A Peace Corps
For Global Health
Every day, 14,000 people across the world contract HIV and another 8,500 die from AIDS. The global effort that's necessary to combat the rapid spread of HIV/AIDS has no precedent. The volume of trained health care workers and support personnel needed to provide lifelong care for people with an incurable disease far surpasses what was needed to tackle smallpox, polio, or any other previous public health crisis.
Nothing less than a Peace Corps-scale contingent of health care professionals and other experts should be mobilized to plan, carry out, and sustain a campaign against the disease, says a new report from the Institute of Medicine. The report envisions a new Global Health Service with a pivotal "service corps" among its many elements -- a cadre of full-time, salaried clinicians, educators, and managers who travel overseas to work with other U.S. colleagues already in place and local counterparts in running treatment and prevention programs for HIV/AIDS as well as malaria and tuberculosis, diseases which often overlap with and are exacerbated by HIV/AIDS. Some 150 U.S. health professionals should be selected in the first year of the program for assignments lasting at least two years in hard-hit African, Caribbean, and Southeast Asian countries. Corps members would help train local professionals in addition to conducting hands-on treatment of patients or other activities.
Of course, the skilled professionals who are promising recruits for the service corps may have tens of thousands of dollars in debt remaining from their education and professional training, or mortgages, career commitments, and other ties that can make it difficult for them to travel abroad for an extended period. To encourage participation, incentives such as competitive salaries, a fellowship program offering awards of $35,000 annually, and a scholastic loan repayment program that would provide $25,000 for each completed year of service in the corps should be used to expand the pool of candidates.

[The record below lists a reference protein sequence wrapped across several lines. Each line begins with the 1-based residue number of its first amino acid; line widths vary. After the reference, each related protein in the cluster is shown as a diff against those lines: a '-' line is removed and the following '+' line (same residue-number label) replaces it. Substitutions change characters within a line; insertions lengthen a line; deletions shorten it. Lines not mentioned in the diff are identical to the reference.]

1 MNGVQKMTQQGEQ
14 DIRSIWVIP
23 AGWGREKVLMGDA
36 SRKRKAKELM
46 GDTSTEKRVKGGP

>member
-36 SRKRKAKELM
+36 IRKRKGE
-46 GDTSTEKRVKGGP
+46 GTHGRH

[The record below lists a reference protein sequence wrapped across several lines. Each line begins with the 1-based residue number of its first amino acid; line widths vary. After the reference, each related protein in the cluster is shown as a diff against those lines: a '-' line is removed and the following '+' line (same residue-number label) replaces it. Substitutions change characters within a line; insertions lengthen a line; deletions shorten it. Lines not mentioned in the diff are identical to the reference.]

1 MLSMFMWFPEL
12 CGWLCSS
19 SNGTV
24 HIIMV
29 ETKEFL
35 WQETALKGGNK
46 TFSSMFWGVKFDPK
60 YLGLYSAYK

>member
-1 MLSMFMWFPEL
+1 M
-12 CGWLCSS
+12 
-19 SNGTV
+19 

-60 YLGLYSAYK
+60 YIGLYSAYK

These initiatives could mobilize thousands of health personnel to work abroad, providing desperately needed expertise in countries beset by critical shortages of doctors, nurses, and other health care professionals. There is only one physician for every 30,000 people in Mozambique and one nurse for every 5,000 Ugandans. Rwanda has just 11 pharmacists. "The dearth of qualified and trained workers in many low-income nations presents the single greatest obstacle to stemming the spread of AIDS, malaria, and tuberculosis," said study chair Fitzhugh Mullan. "Members of the Global Health Service Corps would offer both concrete assistance and hope for these nations by multiplying essential skills and services."
-- Christine Stencel & Vanee Vines
Healers Abroad: Americans Responding to the Human Resource Crisis in HIV/AIDS. Committee on Options for Overseas Placement of U.S. Health Professionals, Board on Global Health, Institute of Medicine (2005, 264 pp.; ISBN 0-309-09616-2; available from the National Academies Press, tel. 1-800-624-6242; $38.00 plus $4.50 shipping for single copies).
The committee was chaired by Fitzhugh Mullan, clinical professor of pediatrics and public health, George Washington University, Washington, D.C. The study was funded by the Office of the U.S. Global AIDS Coordinator, located in the U.S. Department of State.